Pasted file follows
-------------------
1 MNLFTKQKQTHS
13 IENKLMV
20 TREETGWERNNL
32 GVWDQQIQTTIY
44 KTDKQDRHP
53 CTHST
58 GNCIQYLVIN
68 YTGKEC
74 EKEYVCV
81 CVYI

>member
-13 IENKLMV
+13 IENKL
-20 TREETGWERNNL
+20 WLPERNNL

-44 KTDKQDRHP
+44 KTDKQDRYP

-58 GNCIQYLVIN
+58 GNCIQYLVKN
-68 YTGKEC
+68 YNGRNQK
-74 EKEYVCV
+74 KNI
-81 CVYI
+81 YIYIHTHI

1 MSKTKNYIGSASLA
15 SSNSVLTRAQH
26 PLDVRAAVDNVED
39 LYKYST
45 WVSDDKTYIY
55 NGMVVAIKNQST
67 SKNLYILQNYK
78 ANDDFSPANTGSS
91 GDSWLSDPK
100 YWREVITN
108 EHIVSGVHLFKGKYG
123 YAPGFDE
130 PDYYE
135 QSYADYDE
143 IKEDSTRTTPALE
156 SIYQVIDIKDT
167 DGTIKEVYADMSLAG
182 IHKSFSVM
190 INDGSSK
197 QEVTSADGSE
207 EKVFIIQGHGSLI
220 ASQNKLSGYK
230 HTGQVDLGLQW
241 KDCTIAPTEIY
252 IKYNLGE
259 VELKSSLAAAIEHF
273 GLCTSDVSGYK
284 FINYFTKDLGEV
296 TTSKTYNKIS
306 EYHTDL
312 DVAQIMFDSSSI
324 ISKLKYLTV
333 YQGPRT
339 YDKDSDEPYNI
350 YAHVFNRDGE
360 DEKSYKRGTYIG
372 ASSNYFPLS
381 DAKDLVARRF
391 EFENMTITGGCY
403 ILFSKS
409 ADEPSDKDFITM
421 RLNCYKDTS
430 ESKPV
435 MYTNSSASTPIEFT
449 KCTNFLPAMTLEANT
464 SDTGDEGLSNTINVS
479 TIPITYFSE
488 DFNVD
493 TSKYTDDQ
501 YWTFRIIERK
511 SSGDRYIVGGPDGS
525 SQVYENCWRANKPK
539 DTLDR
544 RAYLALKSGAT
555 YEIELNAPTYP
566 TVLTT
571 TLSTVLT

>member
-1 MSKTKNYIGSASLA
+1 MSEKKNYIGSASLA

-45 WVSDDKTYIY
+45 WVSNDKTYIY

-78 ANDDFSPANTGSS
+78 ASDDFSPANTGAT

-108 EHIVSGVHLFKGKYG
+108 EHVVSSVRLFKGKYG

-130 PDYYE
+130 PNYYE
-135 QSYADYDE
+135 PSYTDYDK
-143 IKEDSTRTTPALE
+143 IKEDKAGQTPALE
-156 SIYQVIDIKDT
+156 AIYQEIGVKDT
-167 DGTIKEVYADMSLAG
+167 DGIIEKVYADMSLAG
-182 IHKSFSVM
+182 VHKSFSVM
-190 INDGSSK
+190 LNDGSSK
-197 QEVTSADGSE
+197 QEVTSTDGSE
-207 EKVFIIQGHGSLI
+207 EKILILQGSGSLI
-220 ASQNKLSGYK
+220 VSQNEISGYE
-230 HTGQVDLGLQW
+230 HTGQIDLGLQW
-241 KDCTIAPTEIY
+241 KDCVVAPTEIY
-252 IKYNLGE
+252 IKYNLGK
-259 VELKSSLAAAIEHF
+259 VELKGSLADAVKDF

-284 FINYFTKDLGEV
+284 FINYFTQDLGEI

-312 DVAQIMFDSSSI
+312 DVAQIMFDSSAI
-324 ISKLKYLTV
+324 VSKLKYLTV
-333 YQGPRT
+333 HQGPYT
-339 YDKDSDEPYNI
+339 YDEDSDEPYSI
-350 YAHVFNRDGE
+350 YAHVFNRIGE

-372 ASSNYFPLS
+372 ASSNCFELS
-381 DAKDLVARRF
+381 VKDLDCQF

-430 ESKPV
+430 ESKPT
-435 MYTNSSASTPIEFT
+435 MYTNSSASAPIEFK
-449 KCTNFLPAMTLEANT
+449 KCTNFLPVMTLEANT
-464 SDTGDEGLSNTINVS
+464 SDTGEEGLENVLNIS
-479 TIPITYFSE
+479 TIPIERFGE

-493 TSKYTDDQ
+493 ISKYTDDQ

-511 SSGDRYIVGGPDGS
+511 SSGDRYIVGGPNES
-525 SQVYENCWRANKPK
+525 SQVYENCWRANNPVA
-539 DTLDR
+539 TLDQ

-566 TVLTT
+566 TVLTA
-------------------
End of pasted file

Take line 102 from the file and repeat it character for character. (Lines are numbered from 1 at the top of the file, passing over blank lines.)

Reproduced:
-182 IHKSFSVM